Architecture – Italian Style

The model of Rome at the time of Constantine (306-337) made by Italo Gismondi between 1933 and 1937. The model of Rome at the time of Constantine (306-337) made by Italo Gismondi between 1933 and 1937.

Among Italy’s 58 UNESCO World Heritage Sites – the most of any country – the majority include some type of architecture: castles, churches, city centers, dwellings, public spaces, temples, and tombs. Although traces of settlements have been found dating to more than 50,000 years ago, it was during the eighth century BC when the Etruscans began to influence the style of Italian architecture.

In central Italy throughout what are now Tuscany, Umbria and northern Rome, the Etruscans built an empire that in 200 years would extend north – through Emilia-Romagna – to the Po River and south along the coast to Campania. In southern Italy and on the island of Sicily, Greek colonists were establishing cities and building open temples with roofs supported by columns. Trade between the Etruscans and the Greeks brought a blending of Greek architecture and Etruscan design. Many buildings during Etruscan rule were made of wood and have disintegrated; most remaining structures are tombs, with their simple exterior construction revealing lavishly painted interiors. The city of Cerveteri, about 25 miles northwest of Rome, has several temples and numerous tombs that showcase this Etruscan architectural style and highlight the custom of honoring the deceased.

By the third century BC, Roman rule overtook the Etruscan empire. Borrowing from Greek architecture, ancient Roman architecture added arches and domes, and Roman concrete was used for constructing buildings, as well as aqueducts, bridges, reservoirs, and roads.

With the Edit of Milan in 313 AD, the persecution of Christians ended and from the fourth to the sixth century, Early Christian Architecture was the prominent design style as churches and baptisteries were being built. Adding to the foundations of classic Greek and Roman architecture, buildings were constructed with multiple sides, towers and one or more domes. Interiors featured a central nave and side aisles.

In the mid-300s, the ancient Greek town of Byzantium (later known as Constantinople and Istanbul, today) was made the center of the Eastern Roman Empire. As religion became a more important part of life, churches were built to attract new members. Blending Western European with Middle Eastern styles, Italian Byzantine Architecture showcased churches squarer in design with rows of columns and taller domes. Mosaics embellished interiors and high windows allowed more light to filter through.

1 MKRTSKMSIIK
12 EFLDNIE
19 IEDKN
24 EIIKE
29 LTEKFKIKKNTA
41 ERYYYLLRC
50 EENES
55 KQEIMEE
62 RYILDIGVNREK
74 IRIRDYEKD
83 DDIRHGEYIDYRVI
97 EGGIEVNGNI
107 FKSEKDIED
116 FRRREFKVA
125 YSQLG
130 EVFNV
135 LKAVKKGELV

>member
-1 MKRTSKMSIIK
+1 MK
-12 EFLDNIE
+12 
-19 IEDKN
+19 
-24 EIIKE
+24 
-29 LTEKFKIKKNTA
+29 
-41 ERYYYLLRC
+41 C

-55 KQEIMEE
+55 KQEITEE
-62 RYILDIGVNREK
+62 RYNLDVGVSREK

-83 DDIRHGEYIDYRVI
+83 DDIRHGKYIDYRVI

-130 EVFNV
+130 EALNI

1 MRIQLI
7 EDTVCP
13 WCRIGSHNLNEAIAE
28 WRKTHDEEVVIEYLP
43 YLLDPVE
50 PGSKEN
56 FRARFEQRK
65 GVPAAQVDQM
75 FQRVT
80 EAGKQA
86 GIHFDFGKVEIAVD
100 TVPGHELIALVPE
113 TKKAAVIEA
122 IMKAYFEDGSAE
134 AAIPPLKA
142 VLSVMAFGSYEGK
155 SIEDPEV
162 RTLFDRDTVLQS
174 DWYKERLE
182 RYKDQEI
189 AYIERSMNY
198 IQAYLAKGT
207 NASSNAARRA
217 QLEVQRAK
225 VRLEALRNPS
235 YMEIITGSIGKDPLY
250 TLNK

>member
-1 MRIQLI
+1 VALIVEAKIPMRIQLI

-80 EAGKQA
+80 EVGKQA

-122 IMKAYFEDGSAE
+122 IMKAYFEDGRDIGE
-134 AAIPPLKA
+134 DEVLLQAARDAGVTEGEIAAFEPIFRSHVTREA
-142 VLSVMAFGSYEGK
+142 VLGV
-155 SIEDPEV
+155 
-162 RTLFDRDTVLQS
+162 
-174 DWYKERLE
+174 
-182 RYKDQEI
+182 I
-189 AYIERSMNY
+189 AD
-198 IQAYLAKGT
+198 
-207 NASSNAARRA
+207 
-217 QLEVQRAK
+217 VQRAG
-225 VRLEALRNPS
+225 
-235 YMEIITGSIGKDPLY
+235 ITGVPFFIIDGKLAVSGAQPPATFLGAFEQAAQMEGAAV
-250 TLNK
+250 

Constant invasions and battles, financial insecurity, political conflicts, a struggling Roman army and religious differences amongst the rise of Christianity all attributed to the fall of Rome. For almost seven centuries, instability caused economic growth to decline along with new construction. It was during the 11th and 12th centuries with the Norman conquest of southern Italy, the rise of city-states and the Crusades bringing more awareness to Christianity, when new construction began. Borrowing from Roman and Byzantine styles, Italian Romanesque Architecture took hold; churches were more imposing with bell towers, embellished columns, vaulted ceilings, thick walls, and round windows.

In the 1300s, Italian Gothic Architecture developed from Romanesque, with added features of pointed arches, slender columns, crossed arch ribs and flying buttresses. Italian Gothic was somewhat different then Gothic, as villas and churches were designed with regional characteristics. Influenced by the art of the early 14th century, Italian Renaissance Architecture – originating in Florence and influenced by Roman architecture – highlighted harmony through construction using arches and other shapes in symmetry and enhancing the use of columns in the three major orders: Corinthian, Doric and Ionic. Some of the era’s most well-known designers include Leon Battista Alberti, Donato Bramante, Filippo Brunelleschi, Michelangelo and Andrea Palladio.

The 17th century brought a dramatic change with the Italian Baroque Architecture style of curved buildings, intricate carvings, elaborate embellishments, and extravagant facades. One hundred years later, a return to the simpler form of classic Roman and Greek designs was established with Italian Neoclassical Architecture, identified by its straight lines and triangular pediments supported by columns.

At the end of the 19th century, Art Nouveau Architecture, with its freeform style of expression through design, was introduced in Belgium and France. In Italy, it was known as Liberty Style Architecture, and was highlighted at the 1902 Turin Exposition. At the time, Italy was becoming a major tourist destination and many spas and resorts were built in this style.

Between the two world wars, Italy’s government influenced its buildings through Italian Fascist Architecture. Large structures with a simple symmetrical design were constructed, many for the 1942 World’s Fair, which was not held because of the war. After WWII, Italy voted to end its monarchy and become a republic and the era of Italian Modern Architecture began. Carlo Scarpa and Renzo Piano are two noted Italian architects of this style.